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Wind and solar energy in Mexico and Kenya: Corruption risks and drivers

Renewable energy is seen as ‘new energy’, but is prone to ‘old corruption’. Identification of corruption risks and drivers in wind and solar energy markets in Mexico and Kenya reveal an overlap – despite differences in the technologies. Corrupt practices might affect policymaking and regulation, and planning and delivery processes, and impact local communities. To successfully tackle corruption in these processes, the creation of specific measures must be closely followed by their robust implementation.

8 April 2024
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Wind and solar energy in Mexico and Kenya: Corruption risks and drivers

Main points

  • Bypassing regulations or accelerating processes through bribery and facilitation payments, emerge as the most widespread practice in wind and solar energy in Mexico and Kenya. It encompasses land affairs, including acquisition, possession, and use; project development comprising permits, licences, impact assessments, and due diligence; as well as implementation through tender fixing.
  • Given that profit maximisation drives private sector involvement in wind energy, the expansion of the sector suggests that the profit-to-corruption ratio is still favourable to private sector investments.
  • Illegal seizures, physical violence, and human rights violations – such as intimidation or threat behaviour, disappearances, or murders of indigenous and ancestral leaders – have been widely documented in Mexico. It is highly distressing that firms from nations professing a commitment to human rights engage in such actions in non-western settings.
  • Private sector stakeholders have had a significant impact on shaping renewable energy laws with a focus on profit maximisation, such as advocating for corporate social responsibility instead of revenue sharing.
  • New methods for sharing and distributing profits from energy development with local communities could help fund development and decrease corruption and rent-seeking. One such method could involve communities contracting private companies to construct energy infrastructure, with the profits remaining with the local community.

Cite this publication

Ceballos Oviedo, J. ; Sovacool, B. ; Mullard, S. (2024) Bergen: U4 Anti-Corruption Resource Centre, Chr. Michelsen Institute (U4 Issue 2024:1)

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About the authors

Juan Camilo Ceballos Oviedo

Juan Camilo Ceballos is a political scientist working on the intersection between governance issues and politics, with a focus on subnational governments and developing countries. Ceballos has served various civil society organisations and academic institutions in the anti-corruption space, including National University of Colombia’s Development Research Center, Transparency International Colombia, Mexico’s Observatorio Nacional Ciudadano, Humboldt University of Berlin, and the International Anti-Corruption Academy. He holds a BA (Hon.) in Politics and International Relations from Nueva Granada Military University, Colombia, and an MA in National and International Administration and Policy from the University of Potsdam, Germany.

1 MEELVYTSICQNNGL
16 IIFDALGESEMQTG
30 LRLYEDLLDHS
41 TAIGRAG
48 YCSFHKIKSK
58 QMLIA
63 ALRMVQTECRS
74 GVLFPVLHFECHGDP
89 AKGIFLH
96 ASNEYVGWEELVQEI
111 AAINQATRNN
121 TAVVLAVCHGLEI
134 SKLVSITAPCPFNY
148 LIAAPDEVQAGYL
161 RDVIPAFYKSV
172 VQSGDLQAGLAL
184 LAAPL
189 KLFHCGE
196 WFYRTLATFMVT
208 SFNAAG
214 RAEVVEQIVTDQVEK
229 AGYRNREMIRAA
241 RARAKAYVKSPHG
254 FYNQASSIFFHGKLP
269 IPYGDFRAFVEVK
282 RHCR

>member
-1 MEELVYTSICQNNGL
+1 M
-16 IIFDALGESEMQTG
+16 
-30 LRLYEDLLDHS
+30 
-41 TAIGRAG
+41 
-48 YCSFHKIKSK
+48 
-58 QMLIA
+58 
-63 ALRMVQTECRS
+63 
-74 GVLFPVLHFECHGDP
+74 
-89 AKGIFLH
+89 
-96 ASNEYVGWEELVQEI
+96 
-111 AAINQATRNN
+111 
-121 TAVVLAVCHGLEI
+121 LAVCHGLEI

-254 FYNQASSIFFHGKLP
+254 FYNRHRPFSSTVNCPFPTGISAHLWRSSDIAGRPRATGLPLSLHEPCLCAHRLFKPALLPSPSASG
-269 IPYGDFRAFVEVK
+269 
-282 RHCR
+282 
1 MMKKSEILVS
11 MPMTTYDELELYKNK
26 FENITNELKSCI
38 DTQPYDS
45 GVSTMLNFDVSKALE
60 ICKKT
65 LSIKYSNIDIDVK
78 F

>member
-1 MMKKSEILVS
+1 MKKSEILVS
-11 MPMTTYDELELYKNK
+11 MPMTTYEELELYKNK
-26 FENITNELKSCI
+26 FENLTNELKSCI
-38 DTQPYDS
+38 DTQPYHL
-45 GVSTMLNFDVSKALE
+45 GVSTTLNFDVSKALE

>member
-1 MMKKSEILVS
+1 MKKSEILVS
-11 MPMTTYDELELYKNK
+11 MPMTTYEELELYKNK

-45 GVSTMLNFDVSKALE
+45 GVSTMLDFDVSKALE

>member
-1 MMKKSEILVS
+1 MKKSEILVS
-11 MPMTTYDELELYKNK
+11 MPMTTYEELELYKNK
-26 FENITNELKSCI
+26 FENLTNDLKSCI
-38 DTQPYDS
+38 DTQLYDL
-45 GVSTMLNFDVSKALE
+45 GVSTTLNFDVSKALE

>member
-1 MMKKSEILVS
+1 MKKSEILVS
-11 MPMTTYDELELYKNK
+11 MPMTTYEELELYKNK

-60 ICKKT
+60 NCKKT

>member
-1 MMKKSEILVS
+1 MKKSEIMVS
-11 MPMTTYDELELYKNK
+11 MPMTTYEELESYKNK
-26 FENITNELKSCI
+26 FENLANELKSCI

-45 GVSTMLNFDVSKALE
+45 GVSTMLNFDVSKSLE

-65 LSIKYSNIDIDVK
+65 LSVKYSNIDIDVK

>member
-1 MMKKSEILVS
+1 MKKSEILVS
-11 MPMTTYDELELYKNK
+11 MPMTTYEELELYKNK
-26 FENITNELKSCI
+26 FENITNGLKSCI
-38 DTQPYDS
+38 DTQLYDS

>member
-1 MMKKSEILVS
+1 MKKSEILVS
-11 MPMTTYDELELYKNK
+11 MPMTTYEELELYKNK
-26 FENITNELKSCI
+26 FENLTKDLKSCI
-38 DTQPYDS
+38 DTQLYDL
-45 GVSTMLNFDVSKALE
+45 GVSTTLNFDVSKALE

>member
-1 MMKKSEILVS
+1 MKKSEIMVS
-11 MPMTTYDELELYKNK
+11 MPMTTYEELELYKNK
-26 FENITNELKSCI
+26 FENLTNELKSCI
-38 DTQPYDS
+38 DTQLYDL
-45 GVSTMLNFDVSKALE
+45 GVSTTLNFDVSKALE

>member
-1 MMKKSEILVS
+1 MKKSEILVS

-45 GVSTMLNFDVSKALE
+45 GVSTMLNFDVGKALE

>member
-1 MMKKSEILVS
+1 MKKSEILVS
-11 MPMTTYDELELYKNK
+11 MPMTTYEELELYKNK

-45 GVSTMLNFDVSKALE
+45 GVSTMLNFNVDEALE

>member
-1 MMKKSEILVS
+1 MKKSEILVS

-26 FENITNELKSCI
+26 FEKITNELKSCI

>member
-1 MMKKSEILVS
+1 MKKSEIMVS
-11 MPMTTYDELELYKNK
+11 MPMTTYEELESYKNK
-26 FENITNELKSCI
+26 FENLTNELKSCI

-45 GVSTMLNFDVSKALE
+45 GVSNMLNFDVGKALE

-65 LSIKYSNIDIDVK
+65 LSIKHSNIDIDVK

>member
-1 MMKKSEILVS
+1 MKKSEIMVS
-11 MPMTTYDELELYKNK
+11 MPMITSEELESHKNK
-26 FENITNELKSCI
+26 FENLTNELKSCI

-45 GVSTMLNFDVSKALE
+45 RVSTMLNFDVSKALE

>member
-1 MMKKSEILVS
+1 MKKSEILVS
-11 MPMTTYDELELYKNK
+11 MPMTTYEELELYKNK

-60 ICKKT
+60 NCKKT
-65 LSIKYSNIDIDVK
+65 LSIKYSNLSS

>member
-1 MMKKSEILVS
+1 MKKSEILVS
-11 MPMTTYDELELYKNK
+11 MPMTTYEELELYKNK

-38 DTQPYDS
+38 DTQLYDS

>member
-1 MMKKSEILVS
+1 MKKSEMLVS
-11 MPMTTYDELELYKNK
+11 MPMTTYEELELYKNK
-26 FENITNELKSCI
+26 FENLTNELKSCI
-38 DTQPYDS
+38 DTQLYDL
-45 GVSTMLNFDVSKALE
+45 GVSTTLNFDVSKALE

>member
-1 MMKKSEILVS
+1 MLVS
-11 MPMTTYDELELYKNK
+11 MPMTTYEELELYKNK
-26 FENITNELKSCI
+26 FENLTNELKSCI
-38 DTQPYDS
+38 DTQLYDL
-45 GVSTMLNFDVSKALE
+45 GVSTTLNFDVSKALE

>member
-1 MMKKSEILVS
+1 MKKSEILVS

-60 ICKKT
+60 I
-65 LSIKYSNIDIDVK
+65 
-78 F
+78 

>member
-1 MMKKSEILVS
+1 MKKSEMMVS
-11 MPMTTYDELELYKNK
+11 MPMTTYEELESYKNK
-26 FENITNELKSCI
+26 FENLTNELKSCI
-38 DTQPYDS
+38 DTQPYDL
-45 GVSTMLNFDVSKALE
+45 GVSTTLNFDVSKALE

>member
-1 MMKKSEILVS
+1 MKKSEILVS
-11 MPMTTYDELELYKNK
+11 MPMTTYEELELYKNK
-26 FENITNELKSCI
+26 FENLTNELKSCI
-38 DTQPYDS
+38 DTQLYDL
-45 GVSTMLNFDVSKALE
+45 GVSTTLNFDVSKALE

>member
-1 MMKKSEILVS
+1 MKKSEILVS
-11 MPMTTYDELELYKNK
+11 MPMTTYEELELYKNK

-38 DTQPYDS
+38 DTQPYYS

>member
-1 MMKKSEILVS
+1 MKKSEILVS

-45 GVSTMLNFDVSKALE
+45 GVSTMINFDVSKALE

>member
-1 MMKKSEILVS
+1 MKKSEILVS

Benjamin K. Sovacool

Dr Benjamin K. Sovacool is Professor of Earth and Environment at Boston University, USA, where he is the Founding Director of the Institute for Global Sustainability. He was formerly Director of the Sussex Energy Group at the Science Policy Research Unit (SPRU) at the University of Sussex Business School, UK, and Director of the Centre for Energy Technologies at Aarhus University, Denmark. Sovacool also held the position as University Distinguished Professor of Business & Social Sciences at Aarhus University. His field of expertise covers energy policy, energy justice, energy security, climate change mitigation, and climate change adaptation.

Saul Mullard is a senior adviser at the U4 Anti-Corruption Resource Centre and a civil society specialist with a background in historical sociology, development studies, and South Asian studies. His research interests include the relationship between corruption and climate change and the role of local communities and indigenous peoples in addressing corruption and environmental protection. Mullard holds a doctorate and master’s in South and Inner Asian Studies from the University of Oxford, as well as a BA in Development Studies from the School of Oriental and African Studies (SOAS) in London.


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This work is licenced under a Creative Commons Attribution-NonCommercial-NoDerivatives 4.0 International licence (CC BY-NC-ND 4.0)


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